Fifteen hours, during which we had to stop production for five minutes because of a flash mob that took place in the terminal.

Was the Grand Central Market closed to regular customers during the challenge?
The market opened to the public just as we were finishing the shopping scramble, so the chefs had to work around some patrons.

Read more

The Next Iron Chef Caption It: Girl Talk

by in Shows, November 25th, 2011
Chef Guarnaschelli, Chef Falkner, Chef Burrell
Your Caption Here

The playing field is now tied up — three women and three men remain to battle it out in NYC for one Next Iron Chef title. In this candid shot from Sunday’s episode, the ladies (Chef Guarnaschelli, Chef Falkner and Chef Burrell) take a quick breath and a rare break in Grand Central Station. Are they strategizing about the next challenge? Bonding and gossiping about the guys?

Before you tune in this Sunday at 9pm/8c to watch these talented female chefs in action, we’re challenging you, Next Iron Chef fans, to write your best captions (tastefully appropriate, please) for this moment in the comments below.

Who’s your favorite rival chef so far? Cast your Fan Vote up to 10 times per day.

What’s in The Next Iron Chef Kitchen?

by in Shows, November 17th, 2011

chef falkner at the pantry
Behind the scenes on the Next Iron Chef, Food Network’s culinary production team is responsible for making sure that the rival chefs have everything they need to cook and present their dishes, from a stocked pantry to plenty of serving vessels. The Concession Challenge was the first that took place on set at the Next Iron Chef kitchen, so we asked the culinary team for an insider’s look at what was at the chefs’ disposal there.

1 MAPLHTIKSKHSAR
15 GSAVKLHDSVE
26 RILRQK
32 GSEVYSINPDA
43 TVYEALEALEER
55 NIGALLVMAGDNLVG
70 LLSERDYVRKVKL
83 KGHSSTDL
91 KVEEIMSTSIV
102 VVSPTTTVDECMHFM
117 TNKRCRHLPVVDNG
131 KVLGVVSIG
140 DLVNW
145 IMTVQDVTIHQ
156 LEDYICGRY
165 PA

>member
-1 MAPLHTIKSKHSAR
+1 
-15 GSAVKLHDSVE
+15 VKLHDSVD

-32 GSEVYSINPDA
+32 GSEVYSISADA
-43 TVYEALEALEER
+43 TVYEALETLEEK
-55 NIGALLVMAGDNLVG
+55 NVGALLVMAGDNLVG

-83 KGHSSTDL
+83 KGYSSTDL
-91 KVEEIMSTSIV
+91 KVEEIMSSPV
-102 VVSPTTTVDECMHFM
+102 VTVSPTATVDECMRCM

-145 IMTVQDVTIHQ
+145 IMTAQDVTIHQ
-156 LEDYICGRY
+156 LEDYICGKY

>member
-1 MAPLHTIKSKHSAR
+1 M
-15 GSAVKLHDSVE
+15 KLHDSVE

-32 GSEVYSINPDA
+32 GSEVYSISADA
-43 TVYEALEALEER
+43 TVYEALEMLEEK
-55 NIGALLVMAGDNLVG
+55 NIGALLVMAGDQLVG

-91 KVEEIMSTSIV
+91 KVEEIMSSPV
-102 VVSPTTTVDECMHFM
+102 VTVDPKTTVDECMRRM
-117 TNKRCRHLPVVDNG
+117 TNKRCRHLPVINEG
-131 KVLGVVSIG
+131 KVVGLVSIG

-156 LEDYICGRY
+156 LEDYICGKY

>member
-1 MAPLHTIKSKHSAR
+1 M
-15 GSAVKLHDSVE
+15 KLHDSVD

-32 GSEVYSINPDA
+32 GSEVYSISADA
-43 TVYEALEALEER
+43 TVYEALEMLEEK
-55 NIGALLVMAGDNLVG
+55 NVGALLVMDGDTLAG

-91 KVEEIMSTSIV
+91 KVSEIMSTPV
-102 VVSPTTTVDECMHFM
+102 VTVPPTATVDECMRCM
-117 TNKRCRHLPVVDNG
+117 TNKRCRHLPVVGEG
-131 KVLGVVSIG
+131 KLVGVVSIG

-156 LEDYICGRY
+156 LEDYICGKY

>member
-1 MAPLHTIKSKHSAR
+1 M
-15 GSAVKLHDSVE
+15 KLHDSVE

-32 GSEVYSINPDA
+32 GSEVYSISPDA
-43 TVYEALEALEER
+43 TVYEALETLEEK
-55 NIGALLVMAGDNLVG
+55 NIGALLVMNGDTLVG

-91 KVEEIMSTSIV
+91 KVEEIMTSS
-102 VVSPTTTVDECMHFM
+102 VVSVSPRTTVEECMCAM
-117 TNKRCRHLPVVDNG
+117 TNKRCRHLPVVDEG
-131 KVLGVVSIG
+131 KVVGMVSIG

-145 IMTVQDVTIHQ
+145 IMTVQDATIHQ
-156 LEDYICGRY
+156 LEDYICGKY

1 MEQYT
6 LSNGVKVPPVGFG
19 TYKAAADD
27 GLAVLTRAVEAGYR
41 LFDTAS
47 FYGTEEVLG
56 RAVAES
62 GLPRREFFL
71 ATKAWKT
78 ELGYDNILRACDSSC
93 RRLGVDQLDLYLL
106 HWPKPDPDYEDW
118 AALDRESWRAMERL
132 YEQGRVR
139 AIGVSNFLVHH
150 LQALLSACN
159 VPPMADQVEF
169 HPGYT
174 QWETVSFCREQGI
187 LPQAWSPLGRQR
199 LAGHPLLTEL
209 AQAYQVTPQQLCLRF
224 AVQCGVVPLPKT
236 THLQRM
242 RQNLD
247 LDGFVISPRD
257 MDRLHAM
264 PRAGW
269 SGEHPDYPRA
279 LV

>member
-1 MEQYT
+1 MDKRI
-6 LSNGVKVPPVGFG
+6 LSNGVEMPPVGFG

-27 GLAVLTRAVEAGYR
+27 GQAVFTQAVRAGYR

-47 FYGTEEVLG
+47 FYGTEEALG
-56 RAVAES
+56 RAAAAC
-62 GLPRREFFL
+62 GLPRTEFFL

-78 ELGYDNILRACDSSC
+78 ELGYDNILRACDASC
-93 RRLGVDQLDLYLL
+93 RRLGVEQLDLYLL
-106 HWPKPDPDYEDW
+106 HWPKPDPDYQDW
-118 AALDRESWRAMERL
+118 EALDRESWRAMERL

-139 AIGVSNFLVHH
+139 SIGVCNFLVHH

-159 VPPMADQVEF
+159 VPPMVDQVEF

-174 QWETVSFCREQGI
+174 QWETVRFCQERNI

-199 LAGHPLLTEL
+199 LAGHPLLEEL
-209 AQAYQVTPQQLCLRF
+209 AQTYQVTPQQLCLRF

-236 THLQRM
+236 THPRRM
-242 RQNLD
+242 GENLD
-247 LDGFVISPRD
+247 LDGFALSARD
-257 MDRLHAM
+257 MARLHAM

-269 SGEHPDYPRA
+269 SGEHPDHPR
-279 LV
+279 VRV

How many pots and pans are on set for the competing chefs to cook with?
180. There were also 110 mixing bowls.

How many plates, bowls, glasses and accessories were provided for plating?
1,072

The amount of candy purchased for the Concession Challenge »

Ballpark Fun Facts — The Next Iron Chef

by in Shows, November 9th, 2011

marcus samuelsson and robert irvine on the next iron chef
Behind the scenes on the Next Iron Chef, Food Network’s culinary production team is responsible for making sure that the rival chefs have everything they need to cook and present their dishes — from a stocked pantry to plenty of serving vessels. Executive culinary producer Jill Novatt shared some fun facts about what it took to pull off the ballpark challenge at San Diego’s Petco Park in episode two.

How many hours did it take to film the Petco Park baseball challenge?
Seventeen hours. We started setting up at the stadium at 4am and loaded up our truck and rolled out at 9pm to drive back to L.A.

What pantry ingredients were provided in addition to the food the chefs collected from ballpark stands?
Dried spices, fresh herbs, olive oil, canola oil, salt and pepper, and that was it.

More behind-the-scenes extras »

“Heat and Meat” Fun Facts — The Next Iron Chef

by in Shows, November 2nd, 2011

The Next Iron Chef Episode 1 Heat and Meat Challenge
Behind the scenes on the Next Iron Chef, Food Network’s culinary production team is responsible for making sure that the rival chefs have everything they need to cook and present their dishes — from a stocked pantry to plenty of serving vessels. They shared some fun facts about what it took to pull off the “Heat and Meat” challenge in episode one.

What materials were purchased for the chefs to create heat in the wilderness?
Wood: 2,000 pounds
Fire-safe bricks: 200
Stainless-steel sheet metal: 550 pounds
Rebar rods (carbon steel rods): 25 feet

Read more

Fried Chicken Joins the Fest

by in Events, October 1st, 2011
Fried chicken from Lantern Restaurant
Lantern Restaurant in Chapel Hill, NC brought Korean-style fried chicken with pickled vegetables to the party.

Burgers and meatballs have become mainstays at the annual New York City Wine and Food Festival. Now fried chicken is getting into the mix. This beloved Southern comfort food was served up by restaurants from around the country last night at Hill Country Barbecue Market, the perfect venue for such an event. Guests meandered through the expansive Texas-style barbecue joint, munching on fried birds both classic and unconventional while a live band played on the lower level.

Get more behind-the-scenes photos »